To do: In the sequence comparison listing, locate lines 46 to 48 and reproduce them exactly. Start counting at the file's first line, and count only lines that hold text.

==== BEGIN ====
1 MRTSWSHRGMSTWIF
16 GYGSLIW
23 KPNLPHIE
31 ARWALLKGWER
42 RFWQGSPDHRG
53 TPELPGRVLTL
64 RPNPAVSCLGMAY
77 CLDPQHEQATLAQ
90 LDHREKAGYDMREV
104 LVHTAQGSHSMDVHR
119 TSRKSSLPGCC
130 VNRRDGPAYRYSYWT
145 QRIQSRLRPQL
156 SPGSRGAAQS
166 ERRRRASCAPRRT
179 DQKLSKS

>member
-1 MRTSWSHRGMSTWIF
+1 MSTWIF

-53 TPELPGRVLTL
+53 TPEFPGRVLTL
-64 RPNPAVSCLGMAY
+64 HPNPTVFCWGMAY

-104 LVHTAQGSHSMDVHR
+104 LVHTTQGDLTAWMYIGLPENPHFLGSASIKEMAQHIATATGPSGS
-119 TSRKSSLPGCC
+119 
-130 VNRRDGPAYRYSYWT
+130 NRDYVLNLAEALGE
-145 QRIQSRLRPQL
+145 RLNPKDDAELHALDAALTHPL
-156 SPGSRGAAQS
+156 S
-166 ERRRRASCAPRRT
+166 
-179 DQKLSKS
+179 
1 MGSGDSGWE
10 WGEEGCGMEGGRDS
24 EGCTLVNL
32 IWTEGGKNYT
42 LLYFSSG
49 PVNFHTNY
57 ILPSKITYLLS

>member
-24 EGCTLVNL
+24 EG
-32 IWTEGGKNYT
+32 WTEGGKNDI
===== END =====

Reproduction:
-24 EGCTLVNL
+24 EG
-32 IWTEGGKNYT